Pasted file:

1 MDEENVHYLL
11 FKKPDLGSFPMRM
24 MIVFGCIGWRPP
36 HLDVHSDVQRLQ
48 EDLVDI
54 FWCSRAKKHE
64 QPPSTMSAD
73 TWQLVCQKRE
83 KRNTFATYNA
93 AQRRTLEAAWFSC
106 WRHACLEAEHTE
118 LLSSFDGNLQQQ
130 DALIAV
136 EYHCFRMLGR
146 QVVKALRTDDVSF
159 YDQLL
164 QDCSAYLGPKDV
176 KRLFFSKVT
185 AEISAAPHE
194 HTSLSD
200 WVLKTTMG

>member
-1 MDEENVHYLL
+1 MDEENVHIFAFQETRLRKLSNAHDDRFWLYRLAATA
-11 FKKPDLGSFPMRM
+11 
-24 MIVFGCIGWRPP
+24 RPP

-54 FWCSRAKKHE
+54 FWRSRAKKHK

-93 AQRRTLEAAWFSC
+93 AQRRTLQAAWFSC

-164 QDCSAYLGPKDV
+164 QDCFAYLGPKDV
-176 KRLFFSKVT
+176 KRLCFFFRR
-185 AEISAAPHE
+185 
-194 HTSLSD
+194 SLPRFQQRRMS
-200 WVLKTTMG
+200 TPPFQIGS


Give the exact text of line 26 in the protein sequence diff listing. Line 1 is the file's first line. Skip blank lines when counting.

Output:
+11 